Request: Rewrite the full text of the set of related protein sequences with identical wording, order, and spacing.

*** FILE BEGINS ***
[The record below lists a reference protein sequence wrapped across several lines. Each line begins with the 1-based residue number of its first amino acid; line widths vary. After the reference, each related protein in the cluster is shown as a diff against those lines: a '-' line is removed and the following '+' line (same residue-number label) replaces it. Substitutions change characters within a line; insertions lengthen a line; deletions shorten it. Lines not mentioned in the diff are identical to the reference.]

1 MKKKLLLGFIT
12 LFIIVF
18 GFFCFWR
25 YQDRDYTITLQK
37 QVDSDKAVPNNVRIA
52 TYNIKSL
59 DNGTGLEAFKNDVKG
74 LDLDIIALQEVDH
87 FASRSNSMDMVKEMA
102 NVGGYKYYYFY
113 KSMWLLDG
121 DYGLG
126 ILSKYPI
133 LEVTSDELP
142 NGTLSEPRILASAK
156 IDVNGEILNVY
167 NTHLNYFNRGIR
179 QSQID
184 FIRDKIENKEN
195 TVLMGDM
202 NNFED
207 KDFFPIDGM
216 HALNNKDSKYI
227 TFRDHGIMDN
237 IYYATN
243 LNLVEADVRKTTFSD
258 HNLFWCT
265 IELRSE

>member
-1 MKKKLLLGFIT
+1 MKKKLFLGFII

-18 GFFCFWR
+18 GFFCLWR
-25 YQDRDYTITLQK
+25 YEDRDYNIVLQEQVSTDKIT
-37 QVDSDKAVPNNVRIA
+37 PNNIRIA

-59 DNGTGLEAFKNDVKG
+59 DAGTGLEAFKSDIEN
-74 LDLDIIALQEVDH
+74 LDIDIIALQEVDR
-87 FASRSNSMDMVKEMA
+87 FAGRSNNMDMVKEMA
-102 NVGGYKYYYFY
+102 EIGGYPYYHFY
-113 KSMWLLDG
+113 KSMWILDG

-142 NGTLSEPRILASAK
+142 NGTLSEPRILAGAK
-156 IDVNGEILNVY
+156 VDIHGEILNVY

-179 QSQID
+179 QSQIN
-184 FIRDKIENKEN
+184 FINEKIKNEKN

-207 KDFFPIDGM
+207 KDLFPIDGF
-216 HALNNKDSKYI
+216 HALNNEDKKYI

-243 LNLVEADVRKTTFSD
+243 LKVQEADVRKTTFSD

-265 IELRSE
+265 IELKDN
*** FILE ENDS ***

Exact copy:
[The record below lists a reference protein sequence wrapped across several lines. Each line begins with the 1-based residue number of its first amino acid; line widths vary. After the reference, each related protein in the cluster is shown as a diff against those lines: a '-' line is removed and the following '+' line (same residue-number label) replaces it. Substitutions change characters within a line; insertions lengthen a line; deletions shorten it. Lines not mentioned in the diff are identical to the reference.]

1 MKKKLLLGFIT
12 LFIIVF
18 GFFCFWR
25 YQDRDYTITLQK
37 QVDSDKAVPNNVRIA
52 TYNIKSL
59 DNGTGLEAFKNDVKG
74 LDLDIIALQEVDH
87 FASRSNSMDMVKEMA
102 NVGGYKYYYFY
113 KSMWLLDG
121 DYGLG
126 ILSKYPI
133 LEVTSDELP
142 NGTLSEPRILASAK
156 IDVNGEILNVY
167 NTHLNYFNRGIR
179 QSQID
184 FIRDKIENKEN
195 TVLMGDM
202 NNFED
207 KDFFPIDGM
216 HALNNKDSKYI
227 TFRDHGIMDN
237 IYYATN
243 LNLVEADVRKTTFSD
258 HNLFWCT
265 IELRSE

>member
-1 MKKKLLLGFIT
+1 MKKKLFLGFII

-18 GFFCFWR
+18 GFFCLWR
-25 YQDRDYTITLQK
+25 YEDRDYNIVLQEQVSTDKIT
-37 QVDSDKAVPNNVRIA
+37 PNNIRIA

-59 DNGTGLEAFKNDVKG
+59 DAGTGLEAFKSDIEN
-74 LDLDIIALQEVDH
+74 LDIDIIALQEVDR
-87 FASRSNSMDMVKEMA
+87 FAGRSNNMDMVKEMA
-102 NVGGYKYYYFY
+102 EIGGYPYYHFY
-113 KSMWLLDG
+113 KSMWILDG

-142 NGTLSEPRILASAK
+142 NGTLSEPRILAGAK
-156 IDVNGEILNVY
+156 VDIHGEILNVY

-179 QSQID
+179 QSQIN
-184 FIRDKIENKEN
+184 FINEKIKNEKN

-207 KDFFPIDGM
+207 KDLFPIDGF
-216 HALNNKDSKYI
+216 HALNNEDKKYI

-243 LNLVEADVRKTTFSD
+243 LKVQEADVRKTTFSD

-265 IELRSE
+265 IELKDN